He began his presentation by displaying a street map of Nottingham published in 1610 by the famous mapmaker John Speed.
It was surprising just how many street names survive to this day, and this allowed Chris to point out that in the earliest times Nottingham was a divided city.
There were essentially two boroughs, Norman and Anglo-Saxon. The Norman trading centre was based on what is now the Market Square, while the Anglo-Saxon market was situated around Weekday Cross.
Over several centuries, this division has disappeared with shops and shopping centres developing in line with the growth of the city and according to the needs of the shopping public. Still the Market Square area remains a popular place for the bigger stores, and in the 18th and 19th centuries a great deal of trade was carried out there. Our speaker produced the facts and figures which illustrated this.
The month of October was a particularly busy time, not only because of Goose Fair, but because farmers and other traders from outlying villages brought in their goods and livestock for sale.
Sheep were driven in along what was then `Sheep Street`, while cattle came in via `Cow Lane`! As still remains the case today, food prices were of great concern, and it was recorded in 1766 that there was a Cheese Riot, which by all accounts was a very bloodthirsty affair! Octobers in those days also did not pass without a big increase in crime in these crowded areas.
From about the 1850`s shops and shopping began to develop in a way more in line with changing needs of society. So, for example, a certain Mr. Jessop, (first name Zebedee!), had the famous Nottingham architect Watson Fothergill design and build him a large store on King Street.
Other big stores followed. A large store, Dickinsons, built in 1846, was then bought out by the Store Manager, Mr. Griffin and the Lace Buyer, Mr. Spalding to form probably the best known store in the Market Square, now occupied by Debenhams.
Chris Weir then went on to outline the stories behind a number of names which marked the beginning of modern shops and shopping in Nottingham.
- Burtons (closed in 1983)
- Beecrofts (opened in1890)
- Lewis & Grundy
- Sisson & Parker
- Mikado Café
- Pearsons (1889)
- Redmayne & Todd
- Shaw & Shrewsbury
- Wilkinsons (Wilko`s)
- Woolworths (closed in 2008)
And many others.
Not to be forgotten, of course, are some of the names which originated in Nottingham and then gained national and international status. Boots, which began as a small chemist`s shop in Hockley, now has worldwide status in both retail and medicinal research areas. Players, (now recently closed), boosted its cigarette sales dramatically by the use of a brand name -`Navy Cut`- while Raleigh followed a different path by its support of well-known cycling stars such as Reg Harris and Beryl Burton.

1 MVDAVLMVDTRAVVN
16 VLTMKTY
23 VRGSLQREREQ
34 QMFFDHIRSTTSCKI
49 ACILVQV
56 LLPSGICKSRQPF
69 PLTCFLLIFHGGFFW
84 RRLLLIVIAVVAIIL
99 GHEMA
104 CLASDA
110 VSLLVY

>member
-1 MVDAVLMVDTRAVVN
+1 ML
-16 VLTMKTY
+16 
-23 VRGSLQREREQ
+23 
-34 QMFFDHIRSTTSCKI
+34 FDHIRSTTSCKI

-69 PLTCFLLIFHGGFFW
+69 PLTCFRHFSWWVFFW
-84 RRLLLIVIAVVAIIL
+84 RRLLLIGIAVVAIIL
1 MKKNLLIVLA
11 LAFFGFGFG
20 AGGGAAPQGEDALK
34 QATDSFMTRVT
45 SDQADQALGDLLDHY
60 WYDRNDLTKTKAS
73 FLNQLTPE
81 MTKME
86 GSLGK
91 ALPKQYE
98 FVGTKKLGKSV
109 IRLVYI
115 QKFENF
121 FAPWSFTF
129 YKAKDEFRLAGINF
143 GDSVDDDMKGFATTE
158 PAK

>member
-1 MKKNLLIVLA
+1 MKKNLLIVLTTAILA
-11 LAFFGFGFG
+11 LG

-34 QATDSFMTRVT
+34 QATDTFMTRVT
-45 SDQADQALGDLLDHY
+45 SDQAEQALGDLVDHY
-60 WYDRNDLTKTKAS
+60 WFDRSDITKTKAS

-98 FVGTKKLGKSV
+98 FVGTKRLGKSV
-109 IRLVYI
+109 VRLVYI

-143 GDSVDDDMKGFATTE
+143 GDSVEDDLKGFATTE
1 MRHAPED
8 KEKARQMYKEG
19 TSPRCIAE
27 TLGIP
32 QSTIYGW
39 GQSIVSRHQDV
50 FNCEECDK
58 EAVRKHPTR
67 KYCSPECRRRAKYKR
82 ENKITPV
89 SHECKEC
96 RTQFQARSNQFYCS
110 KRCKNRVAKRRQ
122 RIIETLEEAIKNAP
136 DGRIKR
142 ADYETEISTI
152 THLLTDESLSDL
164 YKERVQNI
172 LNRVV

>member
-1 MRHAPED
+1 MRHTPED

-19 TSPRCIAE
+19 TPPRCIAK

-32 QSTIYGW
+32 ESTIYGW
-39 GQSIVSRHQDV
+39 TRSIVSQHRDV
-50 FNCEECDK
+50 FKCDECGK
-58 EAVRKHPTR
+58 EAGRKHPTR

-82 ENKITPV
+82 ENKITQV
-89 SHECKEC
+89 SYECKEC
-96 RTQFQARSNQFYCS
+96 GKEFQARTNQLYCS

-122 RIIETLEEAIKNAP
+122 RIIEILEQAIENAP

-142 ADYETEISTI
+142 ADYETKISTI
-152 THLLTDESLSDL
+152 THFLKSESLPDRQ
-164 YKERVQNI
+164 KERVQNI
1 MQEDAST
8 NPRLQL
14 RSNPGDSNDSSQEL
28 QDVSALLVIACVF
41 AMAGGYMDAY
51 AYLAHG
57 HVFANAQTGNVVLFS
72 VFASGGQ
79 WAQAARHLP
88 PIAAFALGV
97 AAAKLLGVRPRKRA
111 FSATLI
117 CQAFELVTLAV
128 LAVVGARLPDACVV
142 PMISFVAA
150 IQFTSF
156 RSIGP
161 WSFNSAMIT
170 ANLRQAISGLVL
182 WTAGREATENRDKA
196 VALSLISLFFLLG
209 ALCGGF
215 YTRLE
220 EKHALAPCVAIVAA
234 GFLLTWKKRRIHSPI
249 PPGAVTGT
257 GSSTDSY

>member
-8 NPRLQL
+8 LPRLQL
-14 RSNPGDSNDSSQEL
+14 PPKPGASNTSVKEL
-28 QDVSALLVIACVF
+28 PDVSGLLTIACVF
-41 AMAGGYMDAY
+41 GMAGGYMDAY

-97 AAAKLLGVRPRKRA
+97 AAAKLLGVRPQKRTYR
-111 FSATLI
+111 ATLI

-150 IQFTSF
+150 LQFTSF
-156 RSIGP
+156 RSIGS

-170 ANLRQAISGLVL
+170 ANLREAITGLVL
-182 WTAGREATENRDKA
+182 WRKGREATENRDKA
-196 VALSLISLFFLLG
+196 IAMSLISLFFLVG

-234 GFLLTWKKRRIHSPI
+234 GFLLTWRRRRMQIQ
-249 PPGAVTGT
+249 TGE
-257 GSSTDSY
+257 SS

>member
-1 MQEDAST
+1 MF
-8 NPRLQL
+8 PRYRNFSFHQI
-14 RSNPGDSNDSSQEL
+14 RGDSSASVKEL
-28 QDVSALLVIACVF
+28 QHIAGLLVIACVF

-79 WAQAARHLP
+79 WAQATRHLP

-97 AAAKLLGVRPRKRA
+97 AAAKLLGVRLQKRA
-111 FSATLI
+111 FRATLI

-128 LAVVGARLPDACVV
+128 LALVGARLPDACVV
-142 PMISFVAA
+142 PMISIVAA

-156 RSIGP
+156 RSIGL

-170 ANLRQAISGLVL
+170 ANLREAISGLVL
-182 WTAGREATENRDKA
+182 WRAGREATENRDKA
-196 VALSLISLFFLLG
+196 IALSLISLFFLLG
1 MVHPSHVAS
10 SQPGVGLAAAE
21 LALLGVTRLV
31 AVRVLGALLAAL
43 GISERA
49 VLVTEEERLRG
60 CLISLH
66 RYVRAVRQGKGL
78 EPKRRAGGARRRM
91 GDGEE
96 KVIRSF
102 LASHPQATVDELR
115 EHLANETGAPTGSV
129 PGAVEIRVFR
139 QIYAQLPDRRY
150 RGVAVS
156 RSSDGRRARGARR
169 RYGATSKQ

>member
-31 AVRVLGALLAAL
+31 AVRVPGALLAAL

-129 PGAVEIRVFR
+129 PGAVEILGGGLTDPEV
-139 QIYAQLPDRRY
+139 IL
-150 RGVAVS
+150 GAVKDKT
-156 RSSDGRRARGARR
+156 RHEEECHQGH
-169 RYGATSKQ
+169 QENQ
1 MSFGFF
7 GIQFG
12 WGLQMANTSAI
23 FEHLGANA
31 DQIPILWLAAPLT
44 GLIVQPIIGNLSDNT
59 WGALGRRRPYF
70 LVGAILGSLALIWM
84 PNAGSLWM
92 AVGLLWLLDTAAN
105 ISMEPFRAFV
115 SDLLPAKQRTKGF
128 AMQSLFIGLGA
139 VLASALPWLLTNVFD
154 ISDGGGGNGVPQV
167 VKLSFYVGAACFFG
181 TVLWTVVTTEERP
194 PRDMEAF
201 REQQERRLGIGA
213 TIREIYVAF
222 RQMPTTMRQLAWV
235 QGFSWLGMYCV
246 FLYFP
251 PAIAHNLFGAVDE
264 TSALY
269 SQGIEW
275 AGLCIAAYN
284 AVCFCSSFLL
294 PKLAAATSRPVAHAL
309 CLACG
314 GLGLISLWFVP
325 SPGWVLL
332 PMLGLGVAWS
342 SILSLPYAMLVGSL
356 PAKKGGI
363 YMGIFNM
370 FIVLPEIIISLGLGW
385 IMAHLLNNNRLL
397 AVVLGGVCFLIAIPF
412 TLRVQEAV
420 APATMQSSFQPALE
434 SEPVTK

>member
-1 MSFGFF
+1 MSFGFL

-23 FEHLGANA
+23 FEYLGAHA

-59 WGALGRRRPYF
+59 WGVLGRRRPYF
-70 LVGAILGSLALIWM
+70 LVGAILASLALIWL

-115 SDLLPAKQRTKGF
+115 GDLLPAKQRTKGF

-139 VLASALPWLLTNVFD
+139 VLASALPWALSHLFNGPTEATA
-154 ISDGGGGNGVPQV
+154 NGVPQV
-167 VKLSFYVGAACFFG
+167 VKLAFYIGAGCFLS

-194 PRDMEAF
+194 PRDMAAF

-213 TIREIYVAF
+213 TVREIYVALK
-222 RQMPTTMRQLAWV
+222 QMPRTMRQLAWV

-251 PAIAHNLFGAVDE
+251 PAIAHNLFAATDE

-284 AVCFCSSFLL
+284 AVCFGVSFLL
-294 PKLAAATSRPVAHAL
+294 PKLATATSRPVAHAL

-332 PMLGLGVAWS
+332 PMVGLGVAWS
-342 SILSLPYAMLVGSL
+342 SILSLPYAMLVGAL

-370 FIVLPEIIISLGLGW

What of the future? Chris Weir ended his talk by showing a photograph of the beginning of the demolition of Broadmarsh Centre. No doubt what will follow will mark a further step forward in shops and shopping in Nottingham.
Albert Ball – Nottingham's WW1 Ace Fighter Pilot (24-9-17)
On Tuesday evening, September 19th, the Heritage Group Committee welcomed Mr. Peter Hammond to the Memorial Hall to give his talk on that famous son of Nottingham, Albert Ball.
More than 30 people came to listen to the talk, and it was especially pleasing that two descendants from Albert Ball`s family were also present in the audience. Vincent Armstrong and Vanda Day are Albert's great nephew and great niece respectively.
Although it is true to say that we all know something about Albert Ball, Peter Hammond gave a comprehensive account of his early life, his developing interest and involvement in flying, and his many valiant deeds during the WW1 conflict. Peter also threw in a number of observations of Albert`s personal life, including his relationships with several members of the opposite sex!
Albert`s story was told through the many letters he wrote, mostly to his father but also to his girlfriends at the time. Peter took us through this correspondence which began when he was a schoolboy, particularly when he was a boarder at Trent College. As a student he displayed only average ability, while his main interests lay in more practical pursuits such as engineering.
Following the outbreak of the First World War, Albert, aged 17, enlisted in the British Army and in his keenness to get into the action soon transferred to the North Midlands Cyclists Company. This, however, did not satisfy his thirst for real adventure over in France, and he began to take private flying lessons at Hendon Aerodrome. After some months of somewhat variable progress he finally gained his transfer to the Royal Flying Corps and became a fully-fledged pilot.
It was from this point that his skill as a fighter pilot really blossomed. In his career he flew a variety of planes, and although he liked some more than others, he achieved consistent success in combat.